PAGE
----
Tuesday, December 3, 2019

Tuesday's Writer's Tip - The Where of Your Story #MFRWAuthor #BWLAuthor #Writing #Where #Scenery

Where does your book take place and how does this influence the story? Think about settings and how a change in the setting can change a book.

Whn I first began writing and sent off my first manuscript, it came back with a note from an editor. "Your characters exist in a vacuum." She was kind enough to take the time to show me how to put the scenery in and also to show how the characters interact with the setting and how the setting could effect the story.

What the where includes is the world of your story. Even if you’re writing a contemporary, you must build the world your characters are living in. Is it a city, a small town, a rural area. Each of these places had a different effect on the story. Are there mountains, forests, the beach, the ocean, a lake, or a river. These are included in the where. These things may be specific to the place your story takes place whether in the past, the present or the future, or a world existing only in your mind.

When developing the where in your story follow from the large to the small. The small where includes places where the characters exist and interact. For some of my contemporary books I have books of house plans and ones of apartment plans. I also hit the internet for thoughts on furnishings.

If you’re using an outdoor scene, such as a forest or a garden. Find one thing that stands out and make that the character’s focus on the scene. I’ve used places I’ve been such as a museum or amusement park, just using a bit of this as a hook to pull the reader and the characters into the scene.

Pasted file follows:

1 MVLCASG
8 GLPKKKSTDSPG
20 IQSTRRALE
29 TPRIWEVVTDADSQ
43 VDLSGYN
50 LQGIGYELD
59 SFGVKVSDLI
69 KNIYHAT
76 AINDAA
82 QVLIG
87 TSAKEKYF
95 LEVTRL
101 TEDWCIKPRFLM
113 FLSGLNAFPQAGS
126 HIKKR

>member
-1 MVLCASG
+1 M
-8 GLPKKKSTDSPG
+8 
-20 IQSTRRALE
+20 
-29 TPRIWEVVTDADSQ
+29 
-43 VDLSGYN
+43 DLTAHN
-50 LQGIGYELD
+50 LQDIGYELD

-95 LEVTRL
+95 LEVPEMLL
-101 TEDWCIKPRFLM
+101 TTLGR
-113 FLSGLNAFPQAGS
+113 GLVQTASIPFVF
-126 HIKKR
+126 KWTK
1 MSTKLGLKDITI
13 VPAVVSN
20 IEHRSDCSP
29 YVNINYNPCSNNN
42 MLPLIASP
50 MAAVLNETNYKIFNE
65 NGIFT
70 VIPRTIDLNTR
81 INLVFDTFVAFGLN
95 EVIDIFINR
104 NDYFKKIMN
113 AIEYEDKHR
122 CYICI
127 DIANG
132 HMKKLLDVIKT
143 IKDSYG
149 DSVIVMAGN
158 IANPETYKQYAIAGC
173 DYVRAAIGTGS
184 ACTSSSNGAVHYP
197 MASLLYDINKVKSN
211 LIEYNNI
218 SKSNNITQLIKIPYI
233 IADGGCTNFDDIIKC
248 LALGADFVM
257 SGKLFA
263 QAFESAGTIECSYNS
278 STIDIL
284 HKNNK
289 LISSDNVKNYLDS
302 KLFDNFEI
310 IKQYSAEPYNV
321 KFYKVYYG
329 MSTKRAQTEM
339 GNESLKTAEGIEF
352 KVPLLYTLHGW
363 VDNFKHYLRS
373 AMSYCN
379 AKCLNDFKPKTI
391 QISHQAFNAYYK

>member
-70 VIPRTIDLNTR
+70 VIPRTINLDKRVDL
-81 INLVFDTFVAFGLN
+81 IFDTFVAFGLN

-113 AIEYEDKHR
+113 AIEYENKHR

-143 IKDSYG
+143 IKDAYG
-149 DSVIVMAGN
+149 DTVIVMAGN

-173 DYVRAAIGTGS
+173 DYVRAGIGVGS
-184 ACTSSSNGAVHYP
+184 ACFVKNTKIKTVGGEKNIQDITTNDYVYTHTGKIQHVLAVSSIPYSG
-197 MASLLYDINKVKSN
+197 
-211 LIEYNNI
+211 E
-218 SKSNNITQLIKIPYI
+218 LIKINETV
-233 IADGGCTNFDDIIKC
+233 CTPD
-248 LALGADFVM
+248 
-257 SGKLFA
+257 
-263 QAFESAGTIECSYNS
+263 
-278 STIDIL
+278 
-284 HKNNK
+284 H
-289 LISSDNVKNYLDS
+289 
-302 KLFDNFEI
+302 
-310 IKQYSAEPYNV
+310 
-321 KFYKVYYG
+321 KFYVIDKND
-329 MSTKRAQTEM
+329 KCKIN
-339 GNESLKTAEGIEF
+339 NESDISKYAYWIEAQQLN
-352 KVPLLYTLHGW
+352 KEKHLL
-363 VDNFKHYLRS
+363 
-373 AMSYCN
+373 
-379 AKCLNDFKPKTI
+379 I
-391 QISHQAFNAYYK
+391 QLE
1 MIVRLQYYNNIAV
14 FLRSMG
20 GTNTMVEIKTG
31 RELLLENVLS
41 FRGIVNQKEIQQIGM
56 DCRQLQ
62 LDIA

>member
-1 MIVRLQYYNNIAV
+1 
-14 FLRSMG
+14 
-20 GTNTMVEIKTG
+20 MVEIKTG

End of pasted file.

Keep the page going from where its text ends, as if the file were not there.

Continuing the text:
So make a list of the various places in your story. When writing one of my series, a contemporary one, I used a hospital I was familiar with for a number of the scenes. I did a little moving around, including moving the hospital I really knew to another site because I wanted the cemetery across the street. I also often use a town where I live but I make changes like a city planner when I want to rearrange the location of houses or shops.

So make your list and fill it in as best as you can from the start. You will make changes as you go along but having the basic ideas and focusing on one or two more aspects you will bring the setting to life.

After you have your list then think about the characters in this setting. How do they react to what's around them. One character may be observent and another only skin the surface. There are things to avoid when placing your setting. 

I'm sure you're read books where the writer goes on and on and on about the setting. There can be paragraphs and even pages of description. The trick to keeping your reader interested is to bring the setting in by showing the character reacting to the setting. Another is to choose a feature or two that give meaning to the story and the characters. If you put your characters in a cave, show them relating to the darkness, even to the claustrophobia. Make the setting perform more than one thing in your story. Use dialogue, action and reaction as well as description.

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